there was found, in March, igoi, the diary of Major Andre. After being hidden away for 
more than one hundred years, it was discovered in England by Lord Grey, in going over 
a lot of papers that had belonged to his ancestor, General Grey, on wjiose staff Andre 
served while in America. It is presumed that Andre's papers fell into the possession of 
General Grey, which accounts for the diary being found by Lord Gre\-. It is the story of the 
campaign, day by day, during the years 1777-78. It is simply but interestingly told from the 
soldier's standpoint, and is accompanied by maps, apparently drawn b\- Andre himself and 
with a skill that would make him the equai of any military hxdrographer of to-dav. The 
diarv ceases too early to throw new light upon the moti\es which prompted the tragic 
ending of his career, but it gives interesting glimpses of the personality of one of the his- 
torical figures of the Revolution. 

Remembering the sad story of Paoli and Tappan, we can easily 
imagine what must have been the fate of the patriots at Chestnut Neck 
and " The Forks," had they fallen into the hands of these cohorts of the 
merciless Grey. Their bayonets and swords were already twice wet with 
the blood of patriots, and thrice wet were thev a week later, when forty of 
Pulaski's Legion were massacred in cold blood near Tuckerton. 

Considering the character of General Grev, the orders he must have 
given and the butchery of Pulaski's Legion, the garrisons at " The 
Forks" and at Chestnut Neck were indeed fortunate. The annals of the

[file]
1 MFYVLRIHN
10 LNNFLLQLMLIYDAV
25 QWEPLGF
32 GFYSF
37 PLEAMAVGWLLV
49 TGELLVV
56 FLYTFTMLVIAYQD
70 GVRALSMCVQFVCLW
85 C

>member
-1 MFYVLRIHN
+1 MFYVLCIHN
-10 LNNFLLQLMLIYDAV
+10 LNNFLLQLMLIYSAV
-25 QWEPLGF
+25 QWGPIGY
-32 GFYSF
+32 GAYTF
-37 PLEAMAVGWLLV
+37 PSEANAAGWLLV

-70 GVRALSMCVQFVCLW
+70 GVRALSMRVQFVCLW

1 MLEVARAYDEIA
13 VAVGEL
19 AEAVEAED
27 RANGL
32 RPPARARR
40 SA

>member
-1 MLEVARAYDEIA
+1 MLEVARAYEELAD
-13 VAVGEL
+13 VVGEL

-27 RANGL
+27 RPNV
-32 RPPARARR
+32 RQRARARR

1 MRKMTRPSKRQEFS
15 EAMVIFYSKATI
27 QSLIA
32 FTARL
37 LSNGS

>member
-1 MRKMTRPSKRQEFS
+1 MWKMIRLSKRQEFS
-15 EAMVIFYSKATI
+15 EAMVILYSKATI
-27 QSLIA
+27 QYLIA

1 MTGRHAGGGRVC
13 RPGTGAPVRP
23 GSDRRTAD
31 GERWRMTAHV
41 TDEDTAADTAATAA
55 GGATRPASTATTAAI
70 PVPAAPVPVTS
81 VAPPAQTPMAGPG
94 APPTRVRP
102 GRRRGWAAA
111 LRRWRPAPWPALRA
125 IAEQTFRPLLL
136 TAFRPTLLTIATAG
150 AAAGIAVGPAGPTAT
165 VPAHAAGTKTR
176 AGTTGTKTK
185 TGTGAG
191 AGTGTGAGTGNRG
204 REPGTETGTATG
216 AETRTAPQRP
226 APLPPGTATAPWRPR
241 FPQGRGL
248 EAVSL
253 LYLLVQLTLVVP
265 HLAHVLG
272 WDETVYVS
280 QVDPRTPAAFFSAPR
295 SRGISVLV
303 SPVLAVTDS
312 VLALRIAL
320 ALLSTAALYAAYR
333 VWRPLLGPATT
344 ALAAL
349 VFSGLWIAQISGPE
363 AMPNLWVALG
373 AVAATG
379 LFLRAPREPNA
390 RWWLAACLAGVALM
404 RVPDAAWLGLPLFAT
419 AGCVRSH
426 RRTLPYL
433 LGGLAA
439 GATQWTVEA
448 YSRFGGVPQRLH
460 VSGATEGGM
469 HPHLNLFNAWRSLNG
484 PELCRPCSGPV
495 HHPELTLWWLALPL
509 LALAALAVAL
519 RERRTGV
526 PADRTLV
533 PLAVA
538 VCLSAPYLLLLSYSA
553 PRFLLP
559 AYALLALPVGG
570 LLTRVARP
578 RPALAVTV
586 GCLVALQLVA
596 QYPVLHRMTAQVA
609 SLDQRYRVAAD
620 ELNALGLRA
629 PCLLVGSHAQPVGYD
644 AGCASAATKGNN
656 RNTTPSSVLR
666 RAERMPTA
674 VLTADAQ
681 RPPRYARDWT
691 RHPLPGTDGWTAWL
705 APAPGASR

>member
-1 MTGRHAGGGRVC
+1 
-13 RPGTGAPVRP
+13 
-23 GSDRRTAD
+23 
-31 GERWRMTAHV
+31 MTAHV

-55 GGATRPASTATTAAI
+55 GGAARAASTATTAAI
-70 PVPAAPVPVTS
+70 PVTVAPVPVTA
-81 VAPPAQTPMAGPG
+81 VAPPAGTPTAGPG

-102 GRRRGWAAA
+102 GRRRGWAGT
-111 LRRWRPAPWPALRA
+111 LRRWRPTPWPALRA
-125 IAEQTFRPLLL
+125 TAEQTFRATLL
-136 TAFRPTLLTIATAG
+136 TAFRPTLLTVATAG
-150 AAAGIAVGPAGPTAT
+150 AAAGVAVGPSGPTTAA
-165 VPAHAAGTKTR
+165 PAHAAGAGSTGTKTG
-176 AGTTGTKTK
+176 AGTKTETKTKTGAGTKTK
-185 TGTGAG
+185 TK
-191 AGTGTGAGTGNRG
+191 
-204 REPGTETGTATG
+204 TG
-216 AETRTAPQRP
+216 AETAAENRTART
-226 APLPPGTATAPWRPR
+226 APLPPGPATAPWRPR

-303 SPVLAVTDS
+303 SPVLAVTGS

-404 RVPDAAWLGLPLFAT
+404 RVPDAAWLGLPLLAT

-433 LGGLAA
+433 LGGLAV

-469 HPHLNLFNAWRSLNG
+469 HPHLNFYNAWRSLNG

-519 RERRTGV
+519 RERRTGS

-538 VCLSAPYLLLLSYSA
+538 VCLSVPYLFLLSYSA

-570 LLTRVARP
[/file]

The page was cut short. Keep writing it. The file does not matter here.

Revolution are replete with pages of fearful suffering, of crueltv and of 
bloodshed. The British soldier's reputation for chivalrv was stained again 
and again by acts of cruel passion and by the malignant butchery of an 

S/a/cL'a/i Sires a)id Sturdy Sous. 85 

unprotected foe. Even as early as the battle of Long Island they record it 
as " a fine sight to see with vvhat alacrit\- we dispatched the rebels with 
our bayonets, after we had surrounded them so they could not resist." 

d d d 

During a portion of these trying Revolutionary times the Delaware 
River was occupied by the enemy's vessels, and it was with much 
difficulty that merchandise, particularly groceries, could be obtained in or 
near Philadelphia. Smuggling was considered a legitimate trade, and 
people resorted to every means to circumvent the revenue 
Smugglers at officers. Vessels of light draft could navigate the Mullica 
"The Forks." to "The Forks." Here barrels of sugar and molasses, 
1777 to 178? bags of coffee, boxes of tea, puncheons of rum, and vaii- 
ous other articles of trade, were taken on shore, placed 
upon wagons and hauled across the country, in the direction of Burlington 
or Philadelphia. All kinds of subterfuge" was used to avoid detection. 
Sometimes a load of salt hay concealed several barrels of molasses or sugar, 
or a quantity of clams kept from view numerous bags of coffee or boxes of 
tea. Cedar hoop-poles provided a good cover for articles of smaller bulk, 
and cord-wood was an excellent hiding place tor other goods contraband of 
war. Almost every swamp along the route had its secret place of deposit, 
and the loyalty of the people to the American cause aided much in making 
this kind of trade successful. 

Occasionally, however, during hot weather, hoops and staves would 
not hold the molasses, and finding a vent it left a stream along the road, 
thus betraying the smuggler to the officers of King George. The load and 
team were' confiscated, and the driver was fortunate if he escaped into the 
forest to avoid punishment. There were several such mishaps, when it 
occurred to the patriotic smugglers that the cool night atmosphere was the 
time for carrying goods across the country, and when the sound of a 
loaded wagoii was heard along the road "between the two days," the 
country folk knew what it meant. Some of these incidents, illustrating